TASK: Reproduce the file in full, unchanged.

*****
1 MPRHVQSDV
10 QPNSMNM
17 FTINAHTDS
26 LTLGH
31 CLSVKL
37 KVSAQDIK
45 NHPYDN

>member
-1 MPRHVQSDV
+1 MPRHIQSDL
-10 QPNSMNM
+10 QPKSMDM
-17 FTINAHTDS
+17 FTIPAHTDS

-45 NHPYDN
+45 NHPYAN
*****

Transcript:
1 MPRHVQSDV
10 QPNSMNM
17 FTINAHTDS
26 LTLGH
31 CLSVKL
37 KVSAQDIK
45 NHPYDN

>member
-1 MPRHVQSDV
+1 MPRHIQSDL
-10 QPNSMNM
+10 QPKSMDM
-17 FTINAHTDS
+17 FTIPAHTDS

-45 NHPYDN
+45 NHPYAN